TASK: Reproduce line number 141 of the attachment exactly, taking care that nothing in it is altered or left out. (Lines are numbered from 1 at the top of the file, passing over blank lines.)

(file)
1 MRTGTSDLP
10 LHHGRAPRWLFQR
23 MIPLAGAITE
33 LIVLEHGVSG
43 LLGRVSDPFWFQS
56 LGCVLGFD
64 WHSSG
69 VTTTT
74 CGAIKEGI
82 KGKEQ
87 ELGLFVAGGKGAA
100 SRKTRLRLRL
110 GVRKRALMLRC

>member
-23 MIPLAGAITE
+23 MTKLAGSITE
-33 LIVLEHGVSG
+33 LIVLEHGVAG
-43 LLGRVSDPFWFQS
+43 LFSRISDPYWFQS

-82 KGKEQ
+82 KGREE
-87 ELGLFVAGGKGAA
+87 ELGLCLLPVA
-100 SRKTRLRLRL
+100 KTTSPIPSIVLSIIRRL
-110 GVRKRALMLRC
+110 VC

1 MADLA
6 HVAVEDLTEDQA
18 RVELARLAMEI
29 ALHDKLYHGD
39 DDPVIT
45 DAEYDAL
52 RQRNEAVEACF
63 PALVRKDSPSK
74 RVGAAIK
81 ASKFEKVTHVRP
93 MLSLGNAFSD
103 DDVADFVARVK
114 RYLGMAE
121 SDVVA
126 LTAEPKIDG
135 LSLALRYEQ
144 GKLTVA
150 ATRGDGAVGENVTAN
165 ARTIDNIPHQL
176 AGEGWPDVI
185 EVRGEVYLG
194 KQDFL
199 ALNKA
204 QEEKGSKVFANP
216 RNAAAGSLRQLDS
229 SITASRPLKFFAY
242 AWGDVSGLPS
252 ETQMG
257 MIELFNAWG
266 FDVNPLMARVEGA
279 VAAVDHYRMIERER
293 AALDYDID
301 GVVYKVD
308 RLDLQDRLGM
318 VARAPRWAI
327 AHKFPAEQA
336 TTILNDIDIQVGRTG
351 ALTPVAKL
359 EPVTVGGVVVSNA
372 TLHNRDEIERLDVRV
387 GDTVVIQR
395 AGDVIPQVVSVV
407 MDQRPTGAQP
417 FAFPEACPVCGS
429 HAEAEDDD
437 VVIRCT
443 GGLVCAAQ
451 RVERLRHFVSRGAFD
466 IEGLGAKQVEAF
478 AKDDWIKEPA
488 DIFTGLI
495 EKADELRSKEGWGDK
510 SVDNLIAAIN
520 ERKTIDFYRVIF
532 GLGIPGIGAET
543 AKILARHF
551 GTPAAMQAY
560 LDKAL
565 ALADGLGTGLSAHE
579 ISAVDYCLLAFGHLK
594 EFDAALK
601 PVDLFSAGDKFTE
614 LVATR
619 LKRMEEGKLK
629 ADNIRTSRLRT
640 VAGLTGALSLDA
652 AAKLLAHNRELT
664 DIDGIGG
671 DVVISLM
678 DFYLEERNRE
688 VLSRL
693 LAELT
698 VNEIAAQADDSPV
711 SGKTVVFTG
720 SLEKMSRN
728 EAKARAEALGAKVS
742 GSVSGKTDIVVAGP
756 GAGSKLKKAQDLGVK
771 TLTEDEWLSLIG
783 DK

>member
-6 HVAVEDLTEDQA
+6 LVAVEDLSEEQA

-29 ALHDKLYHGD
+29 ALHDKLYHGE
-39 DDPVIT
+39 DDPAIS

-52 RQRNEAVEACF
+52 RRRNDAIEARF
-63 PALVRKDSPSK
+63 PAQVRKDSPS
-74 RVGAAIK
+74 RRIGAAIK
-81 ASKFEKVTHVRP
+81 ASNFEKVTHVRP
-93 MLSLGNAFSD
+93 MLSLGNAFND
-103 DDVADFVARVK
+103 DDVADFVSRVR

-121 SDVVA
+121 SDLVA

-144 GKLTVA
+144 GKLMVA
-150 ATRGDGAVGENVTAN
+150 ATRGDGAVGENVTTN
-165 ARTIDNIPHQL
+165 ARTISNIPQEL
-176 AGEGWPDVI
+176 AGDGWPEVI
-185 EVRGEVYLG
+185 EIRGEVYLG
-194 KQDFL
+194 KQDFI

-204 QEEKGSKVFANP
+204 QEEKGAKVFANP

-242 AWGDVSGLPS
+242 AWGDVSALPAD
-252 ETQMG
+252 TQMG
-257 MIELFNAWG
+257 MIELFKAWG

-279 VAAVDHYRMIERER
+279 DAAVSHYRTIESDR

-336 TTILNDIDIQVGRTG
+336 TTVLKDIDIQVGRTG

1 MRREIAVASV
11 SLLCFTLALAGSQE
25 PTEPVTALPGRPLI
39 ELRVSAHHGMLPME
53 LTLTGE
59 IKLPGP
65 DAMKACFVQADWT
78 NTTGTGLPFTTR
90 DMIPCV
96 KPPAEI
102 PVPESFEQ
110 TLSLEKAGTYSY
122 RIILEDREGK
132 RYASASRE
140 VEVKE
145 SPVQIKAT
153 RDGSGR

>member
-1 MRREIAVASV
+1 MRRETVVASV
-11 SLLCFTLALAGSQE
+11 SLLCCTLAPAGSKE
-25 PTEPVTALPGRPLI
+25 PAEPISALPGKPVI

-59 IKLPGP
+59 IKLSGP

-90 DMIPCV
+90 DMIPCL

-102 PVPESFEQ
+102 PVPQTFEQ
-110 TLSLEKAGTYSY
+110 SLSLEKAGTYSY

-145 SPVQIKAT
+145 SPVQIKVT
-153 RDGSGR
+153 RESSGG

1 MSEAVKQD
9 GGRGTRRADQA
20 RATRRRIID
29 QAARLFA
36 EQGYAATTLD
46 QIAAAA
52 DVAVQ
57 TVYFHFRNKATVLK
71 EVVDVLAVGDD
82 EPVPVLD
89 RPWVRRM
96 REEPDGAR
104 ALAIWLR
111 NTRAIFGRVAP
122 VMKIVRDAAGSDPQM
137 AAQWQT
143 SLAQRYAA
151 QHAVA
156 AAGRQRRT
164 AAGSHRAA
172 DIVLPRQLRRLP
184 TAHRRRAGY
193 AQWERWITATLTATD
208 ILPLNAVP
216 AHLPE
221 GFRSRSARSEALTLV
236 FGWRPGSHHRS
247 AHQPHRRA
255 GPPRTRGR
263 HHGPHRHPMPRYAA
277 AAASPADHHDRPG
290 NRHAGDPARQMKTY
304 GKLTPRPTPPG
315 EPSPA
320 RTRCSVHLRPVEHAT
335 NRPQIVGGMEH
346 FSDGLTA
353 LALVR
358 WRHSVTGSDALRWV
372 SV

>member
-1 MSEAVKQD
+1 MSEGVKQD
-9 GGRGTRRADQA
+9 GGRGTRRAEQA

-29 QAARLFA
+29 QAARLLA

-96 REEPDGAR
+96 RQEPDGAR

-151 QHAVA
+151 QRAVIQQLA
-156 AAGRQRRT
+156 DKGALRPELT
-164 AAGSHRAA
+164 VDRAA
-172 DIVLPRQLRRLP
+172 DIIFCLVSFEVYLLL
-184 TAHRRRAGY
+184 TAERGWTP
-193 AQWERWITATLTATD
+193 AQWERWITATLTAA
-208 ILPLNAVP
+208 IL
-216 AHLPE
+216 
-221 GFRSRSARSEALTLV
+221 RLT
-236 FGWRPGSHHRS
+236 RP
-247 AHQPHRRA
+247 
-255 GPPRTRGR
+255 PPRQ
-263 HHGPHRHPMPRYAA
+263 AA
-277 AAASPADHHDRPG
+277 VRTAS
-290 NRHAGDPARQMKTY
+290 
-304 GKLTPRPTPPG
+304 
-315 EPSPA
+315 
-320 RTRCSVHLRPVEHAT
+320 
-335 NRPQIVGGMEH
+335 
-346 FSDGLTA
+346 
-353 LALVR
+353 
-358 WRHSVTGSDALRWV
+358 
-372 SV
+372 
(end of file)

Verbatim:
+194 KQDFI